My Writing Habits

I mostly hate when writers write about writing. But it’s the night before my 31st birthday, so fuck it. Aside from some conversations I’ve had with my therapist, I’ve never formally examined my writing habits.

I realized while redesigning my website that as a writer I’m somewhat prolific. Not Stephen King prolific, but I’m definitely no Harper Lee. I have about seventy erotic stories posted here, and the oldest one was published on Nifty in 2001. That works out to about seven or eight stories a year.

But I either sit on or trash at least 25% of what I write. Right now I have a backlog of about fifteen unfinished or unrevised (and potentially salvageable) stories. And in the past year, the majority of the erotic fiction I’ve produced hasn’t gone on my website. I’ve been hoarding stories, both for Backwoods and for a mythical single-author anthology of my work that’s going to be published in my dreams some day.

I don’t write year round. I go through cycles. I’d say it’s only been a year or two where I’ve been comfortable with this. Before that, in my off cycles, I would get frustrated and tormented. I did a lot of “not-writing”, i.e. obsessing over the fact that I wasn’t writing instead of (a) doing it or (b) doing something else. Now when I don’t feel like writing I don’t force myself. I can get by without writing for entire seasons, but if I’m not doing anything creative, I start to get antsy and depressed. So I do other things that fill that void, low-maintenance creative pursuits that fill my time and keep me from feeling utterly useless.

Things like collaging and (recently) web designing make me feel alright, but the real elation is reserved for when I write something good. There’s nothing like that feeling. So I’m happiest when I’m writing, and writing a lot. I wish I could always be writing, but it doesn’t work like that for me.

I do keep a journal, and I write in it consistently.  I don’t think I’ve ever gone a month without writing a journal entry.  I keep my journal in hardcover Mead composition books, the kind with the black and white marble-y covers (on to which I’ve recently been collaging), and I fill about two of them a year.

I also keep a free writing notebook, which I love the most and recommend to everyone.  I can write anything in it – journal entries, stories, terrible drawings, fragments of fragments, the word “shit” over and over…whatever.  When I’m coming out of a “down” writing cycle, the free writing notebook is typically the first place I go.  I prefer single subject spiral-bound notebooks for these, the cheaper the better, and I alternate cover colors.  There are periods where I knock out these notebooks like an S.U.V. consumes gasoline.  I wrote a novel(la) in them two years ago, one that may never see the light of day, and five or so years ago I used them when I obsessively tried to catalogue every sexual encounter or desire I’d ever had (it took about three notebooks in case you’re wondering).

My computer is a piece of shit HP laptop, which I cling to nevertheless.  I alternate fairly equally between writing by hand and composing on the computer, with a slight edge going to typing.  I love both methods.  Often the computer is a distraction, with the internet being a click away, and I get sick of staring at a lit-up screen.  Paper is handy then.  Revisions I do entirely on the computer.  I use Microsoft Word, which I’m not crazy about, but I tried some hip freeware writing program a couple of years ago and I lost an entire page of writing, something that has never happened to me, ever, with Word, and which felt like a punch to the gut.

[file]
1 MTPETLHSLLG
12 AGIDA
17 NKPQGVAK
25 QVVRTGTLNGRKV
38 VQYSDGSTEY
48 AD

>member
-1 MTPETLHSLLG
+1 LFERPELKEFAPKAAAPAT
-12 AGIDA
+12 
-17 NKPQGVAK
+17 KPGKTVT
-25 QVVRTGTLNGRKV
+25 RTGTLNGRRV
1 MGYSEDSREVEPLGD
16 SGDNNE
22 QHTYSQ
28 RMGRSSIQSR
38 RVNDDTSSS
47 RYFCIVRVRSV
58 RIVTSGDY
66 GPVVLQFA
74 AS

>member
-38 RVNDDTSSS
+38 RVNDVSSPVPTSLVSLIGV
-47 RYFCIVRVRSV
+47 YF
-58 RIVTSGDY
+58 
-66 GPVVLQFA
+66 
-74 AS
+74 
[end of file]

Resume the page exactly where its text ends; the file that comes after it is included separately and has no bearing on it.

I have a desk at home and it’s in the bedroom I share with my boyfriend.  In my last apartment I had an office to myself, which I avoided for months before finally bailing and returning the desk to the bedroom.  My writing space has to be humble or I get intimidated.  Here’s a weird thing:  maybe it’s just lately (because I hate where I live), but I almost never write at home.  I take my laptop to coffee shops (ones in which I don’t have internet access), and in the summer I take my notebook to parks, hillsides, wherever.  Around 75% of Backwoods was written and revised at my local corporate coffee shop.  I almost prefer to write in public with people streaming around me.  I don’t know why this is.  I’m not a show off. It’s just easier to lose myself when there are people around.

When I write in public I listen to music on headphones.  Music choice is important.   I can’t listen to anything “new” when I’m writing, it has to be an album or song I’ve listened to a hundred times so I can zone out.  I prefer instrumentals, the more slow and drone-y the better.  My “drone writing mix” includes Brian Eno, Deerhunter, Pell Mell and Tangerine Dream.  The Dandy Warhols have these great album-closing tracks that last like nine minutes and are nothing but droning noise.  Lately I’ve been listening to two albums in particular when I write:  Spiritualized’s “Lazer Guided Melodies” and the self-titled album by Crystal Stilts.

As for what I write:  a lot of porn, obviously.  I always thought that erotica was the only thing I knew how to write because the story arc was so clear:  the climax is the climax.  I like writing other stuff, though, so much that I’ve included on this very site an “other stories” section, which nobody ever reads.  That’s fine.  But some of my favorite stuff that I’ve written has been non-erotic.  It’s just that I have no idea what to do with it.  Maybe that’s why it takes on a glow in my mind.  It remains personal, untainted, and untested.

In conclusion I’d like to add that this is one of the most endless and narcissistic things I’ve ever written and if you’re still reading, I’m sorry.  I drank a ton of coffee tonight and my synapses are on overdrive, so I blame that.